The latest Big Ten expansion rumor du jour: a 5 -team expansion with Missouri, Nebraska, Pitt, Syracuse and Rutgers. South Bend NBC affiliate WNDU (which was owned by the University of Notre Dame until 2006) has a report from “a source in St. Louis”, while Tom Dienhart of Rivals and Yahoo! tweeted about this scenario and then explained to a Nebraska radio station (h/t to Scott C) that he had received his info from Mizzou officials. The Show-Me State apparently has so many loose lips that we should expect to have the next big expansion news to break out of Branson. Hooray for more rampant speculation (and beer)!
As far as news stories about Big Ten expansion go, this is at least within the realm of reasonably coming to fruition. This particular 5-team combination is no surprise to the followers of this blog as we discussed this in detail in the comments a couple of weeks ago with hypothetical pod alignments and the potential financial and prestige merits of this option. As a far as collective requirements for the Big Ten, this group consists of great academic schools (all are members of the AAU), provides one marquee football brand name (Nebraska), grabs a set of guaranteed households (Missouri) and makes a legit play for the New York City market (Syracuse and Rutgers). As sports fans, this expansion would look like a mega-blockbuster if one of those schools were to be replaced by Notre Dame, but I’d still characterize this as a game-changing move that improves both Big Ten football and basketball while expanding the conference footprint. If true, Notre Dame fans will also feel that they’ve dodged a bullet by maintaining independence while simultaneously giving up millions of dollars per year (both in added revenue and reduced travel costs) and watching their league for basketball and non-revenue sports completely collapse. This is seriously what passes for wonderful news in South Bend these days.
In addition, I found the comments from University of Nebraska president Harvey Perlman to be slightly titillating. One week ago, he told the Omaha World-Herald the following:
So far, Perlman said, Nebraska hasn’t been approached by another league.
In an article yesterday in the same paper, Perlman was a lot more evasive:
Last week, I asked Perlman if NU had contacted the Big Ten or any conference about joining. His response: “I’m not going to comment on that.”
Anyway, Dienhart suggested that there would be four 4-team divisions if the Big Ten were to go with the proposed 5-school expansion. Here’s how it could shake out in my eyes:
EAST: Penn State, Pitt, Rutgers, Syracuse
WEST: Nebraska, Iowa, Missouri, Illinois
NORTH: Michigan, Michigan State, Wisconsin, Minnesota
SOUTH: Ohio State, Indiana, Purdue, Northwestern
These “divisions” would really be pods, where the pods would rotate every 2 years. I’d make the East and West divisions always be opposite each other with the North and South divisions rotating. At the same time, every team would have a permanent non-division rival as follows:
Michigan – Ohio State
Illinois – Northwestern
Penn State – Nebraska
Iowa – Minnesota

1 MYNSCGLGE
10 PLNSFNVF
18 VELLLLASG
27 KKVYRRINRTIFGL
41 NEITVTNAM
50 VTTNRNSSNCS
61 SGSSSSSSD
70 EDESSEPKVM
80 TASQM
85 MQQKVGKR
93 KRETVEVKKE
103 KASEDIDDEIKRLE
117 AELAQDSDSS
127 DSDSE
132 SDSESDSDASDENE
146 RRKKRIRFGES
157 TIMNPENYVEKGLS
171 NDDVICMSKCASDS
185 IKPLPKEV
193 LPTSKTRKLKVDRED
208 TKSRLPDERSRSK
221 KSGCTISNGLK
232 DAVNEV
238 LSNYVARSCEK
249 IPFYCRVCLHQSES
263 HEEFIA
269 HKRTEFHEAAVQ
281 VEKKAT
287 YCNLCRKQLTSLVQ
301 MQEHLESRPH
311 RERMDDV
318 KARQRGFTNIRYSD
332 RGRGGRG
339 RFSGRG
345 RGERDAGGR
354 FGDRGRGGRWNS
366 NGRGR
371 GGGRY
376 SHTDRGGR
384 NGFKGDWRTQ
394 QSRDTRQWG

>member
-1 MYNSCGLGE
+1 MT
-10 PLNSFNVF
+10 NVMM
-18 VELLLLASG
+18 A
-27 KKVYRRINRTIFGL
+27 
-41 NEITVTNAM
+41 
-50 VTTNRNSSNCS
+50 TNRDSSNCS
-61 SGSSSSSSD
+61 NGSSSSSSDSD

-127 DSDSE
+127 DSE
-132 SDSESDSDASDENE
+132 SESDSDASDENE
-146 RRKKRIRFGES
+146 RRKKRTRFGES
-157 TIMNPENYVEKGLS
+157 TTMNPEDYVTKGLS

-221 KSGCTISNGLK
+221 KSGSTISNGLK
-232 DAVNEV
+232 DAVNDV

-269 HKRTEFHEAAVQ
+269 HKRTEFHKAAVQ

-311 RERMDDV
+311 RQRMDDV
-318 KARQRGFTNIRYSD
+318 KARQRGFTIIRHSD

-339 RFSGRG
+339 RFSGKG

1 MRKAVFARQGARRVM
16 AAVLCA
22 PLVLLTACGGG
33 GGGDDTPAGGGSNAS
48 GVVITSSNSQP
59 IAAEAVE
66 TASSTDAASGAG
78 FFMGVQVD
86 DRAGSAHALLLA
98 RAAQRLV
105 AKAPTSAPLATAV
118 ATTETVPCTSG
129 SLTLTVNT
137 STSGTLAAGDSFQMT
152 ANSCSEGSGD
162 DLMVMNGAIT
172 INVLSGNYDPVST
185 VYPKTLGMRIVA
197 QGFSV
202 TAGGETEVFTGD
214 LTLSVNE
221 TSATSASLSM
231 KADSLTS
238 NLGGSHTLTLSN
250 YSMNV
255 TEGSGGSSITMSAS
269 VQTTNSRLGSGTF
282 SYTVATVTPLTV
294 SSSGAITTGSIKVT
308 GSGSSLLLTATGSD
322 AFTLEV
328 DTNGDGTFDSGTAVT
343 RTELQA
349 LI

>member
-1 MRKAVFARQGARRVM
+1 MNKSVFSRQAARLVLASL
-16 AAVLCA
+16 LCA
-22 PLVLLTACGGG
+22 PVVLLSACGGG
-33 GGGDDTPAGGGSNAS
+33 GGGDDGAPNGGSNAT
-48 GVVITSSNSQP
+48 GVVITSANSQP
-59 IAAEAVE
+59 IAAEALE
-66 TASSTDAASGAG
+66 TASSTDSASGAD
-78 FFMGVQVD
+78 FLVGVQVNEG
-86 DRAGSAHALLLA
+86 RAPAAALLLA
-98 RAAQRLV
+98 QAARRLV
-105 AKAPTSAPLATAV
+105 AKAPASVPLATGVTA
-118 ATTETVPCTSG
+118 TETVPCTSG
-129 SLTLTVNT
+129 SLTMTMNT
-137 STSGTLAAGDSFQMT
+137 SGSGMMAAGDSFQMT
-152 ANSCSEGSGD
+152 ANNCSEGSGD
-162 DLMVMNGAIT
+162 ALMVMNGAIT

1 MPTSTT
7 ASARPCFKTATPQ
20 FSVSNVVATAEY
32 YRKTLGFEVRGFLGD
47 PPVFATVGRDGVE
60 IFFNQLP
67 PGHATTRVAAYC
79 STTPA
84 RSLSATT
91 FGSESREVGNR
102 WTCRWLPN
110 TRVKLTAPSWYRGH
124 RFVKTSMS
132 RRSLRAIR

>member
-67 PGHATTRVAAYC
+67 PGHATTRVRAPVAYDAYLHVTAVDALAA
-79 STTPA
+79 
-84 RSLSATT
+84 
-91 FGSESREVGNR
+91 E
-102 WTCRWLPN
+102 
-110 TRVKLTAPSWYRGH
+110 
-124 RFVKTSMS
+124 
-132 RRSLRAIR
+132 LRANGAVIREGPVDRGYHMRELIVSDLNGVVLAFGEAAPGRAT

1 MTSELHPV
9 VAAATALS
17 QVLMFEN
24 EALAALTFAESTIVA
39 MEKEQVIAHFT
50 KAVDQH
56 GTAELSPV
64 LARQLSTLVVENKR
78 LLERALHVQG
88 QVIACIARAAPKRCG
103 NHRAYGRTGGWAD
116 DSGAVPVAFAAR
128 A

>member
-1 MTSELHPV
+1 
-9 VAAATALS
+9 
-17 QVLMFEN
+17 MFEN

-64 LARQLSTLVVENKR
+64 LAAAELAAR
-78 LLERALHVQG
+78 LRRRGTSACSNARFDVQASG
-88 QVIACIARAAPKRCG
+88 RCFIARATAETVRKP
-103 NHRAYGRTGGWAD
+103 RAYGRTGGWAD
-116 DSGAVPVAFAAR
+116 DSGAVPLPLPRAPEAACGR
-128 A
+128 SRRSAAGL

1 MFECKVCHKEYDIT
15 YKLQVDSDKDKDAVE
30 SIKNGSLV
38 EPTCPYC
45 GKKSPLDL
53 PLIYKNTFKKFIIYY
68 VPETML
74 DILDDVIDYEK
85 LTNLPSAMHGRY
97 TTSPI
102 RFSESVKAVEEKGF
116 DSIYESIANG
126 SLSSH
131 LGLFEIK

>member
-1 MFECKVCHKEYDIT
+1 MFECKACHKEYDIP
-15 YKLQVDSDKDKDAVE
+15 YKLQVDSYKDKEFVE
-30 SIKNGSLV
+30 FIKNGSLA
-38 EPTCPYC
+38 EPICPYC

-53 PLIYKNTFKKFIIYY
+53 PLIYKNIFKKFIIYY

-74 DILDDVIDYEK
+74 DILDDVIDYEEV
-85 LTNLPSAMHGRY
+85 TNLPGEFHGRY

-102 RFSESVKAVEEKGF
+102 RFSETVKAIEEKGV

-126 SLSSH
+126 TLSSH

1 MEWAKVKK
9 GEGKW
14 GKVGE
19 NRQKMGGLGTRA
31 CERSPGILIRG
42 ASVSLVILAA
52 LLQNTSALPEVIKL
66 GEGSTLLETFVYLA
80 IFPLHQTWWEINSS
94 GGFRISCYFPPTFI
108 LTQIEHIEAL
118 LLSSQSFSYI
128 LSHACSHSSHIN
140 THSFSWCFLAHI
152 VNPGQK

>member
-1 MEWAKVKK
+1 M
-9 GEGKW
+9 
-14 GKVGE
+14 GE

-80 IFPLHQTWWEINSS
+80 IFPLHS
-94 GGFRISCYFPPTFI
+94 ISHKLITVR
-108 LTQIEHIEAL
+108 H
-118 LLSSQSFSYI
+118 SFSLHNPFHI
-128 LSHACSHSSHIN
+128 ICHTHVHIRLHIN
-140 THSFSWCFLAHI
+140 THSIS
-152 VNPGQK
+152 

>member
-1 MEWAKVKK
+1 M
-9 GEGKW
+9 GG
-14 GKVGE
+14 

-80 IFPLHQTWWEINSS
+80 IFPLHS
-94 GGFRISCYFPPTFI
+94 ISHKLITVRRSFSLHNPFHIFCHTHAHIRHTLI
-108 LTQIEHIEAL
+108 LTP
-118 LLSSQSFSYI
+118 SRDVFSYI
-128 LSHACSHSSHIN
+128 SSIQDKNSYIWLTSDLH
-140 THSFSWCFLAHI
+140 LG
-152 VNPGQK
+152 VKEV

Pitt – Michigan State
Rutgers – Indiana
Syracuse – Purdue
Wisconsin – Missouri
This way, every team has 4 annual rivals while playing everyone else in the conference 2 out of 4 years (with a few exceptions) if there’s a 9-game conference schedule. The rotating pod mechanism allows everyone in the conference to continue to play each other on a regular basis even in a 16-team conference and still comply with NCAA rules requiring divisions of at least 6-teams each to play an exempt conference championship game.
As for the permanent non-division rivals, despite Pitt’s non-land grant status, I’m fairly certain that Penn State fans will gladly hand over the keys to the Land Grant Trophy (AKA “The Trophy Designed by Rasputin: It Just Won’t Die” or “The Big Ten Bowling League Trophy with a Lion Mold-A-Rama Glued on the Side”) in exchange for an annual game with Nebraska. Now, if you want a REAL rivalry trophy, check out this bad-ass politically incorrect killing machine that Illini like myself and Northwestern fans get to enjoy… wait a second… WTF?!
I was firmly in the camp of believing that Michigan and Ohio State HAD to be in the same division for a very long time no matter how the conference was expanded and that seriously mucked up logical pod setups if you stuck that principle. However, I like the aforementioned pods enough that I’ve been convinced that we may be better off splitting the 2 big dogs. The pods are geographically contiguous and has one marquee football name each. If Michigan and Ohio State really do have to play each other 2 weeks in a row, maybe that’s not the most horrible thing in the world. The Worldwide Leader certainly can’t get enough Yankees-Red Sox and Duke-UNC games to slam down our throats, so having a rematch of college football’s best rivalry for the Big Ten championship would be a completely different kind of Armageddon.
All in all, I’d be fairly happy if this 16-school conference came to fruition. I still think a lot of the value that the Big Ten would be looking for could be achieved in a 3-team expansion with just Nebraska, Missouri and Rutgers (assuming that Notre Dame and Texas aren’t in the mix), but this 5-school proposal would definitely lock up the Northeastern quadrant of the United States for the conference with similarly situated top tier research schools that have big-time athletic departments. It’s a risk to expand in this manner without either Notre Dame or Texas, yet I do feel as though all of these 5 schools could “feel” like Big Ten schools and fit in well with the current members. Of course, the only way that this works out financially is if the Big Ten Network takes Manhattan. That continues to be the gazillion dollar issue to be resolved in this conference realignment.
(Follow Frank the Tank’s Slant on Twitter @frankthetank111)
(Image from FanHuddle)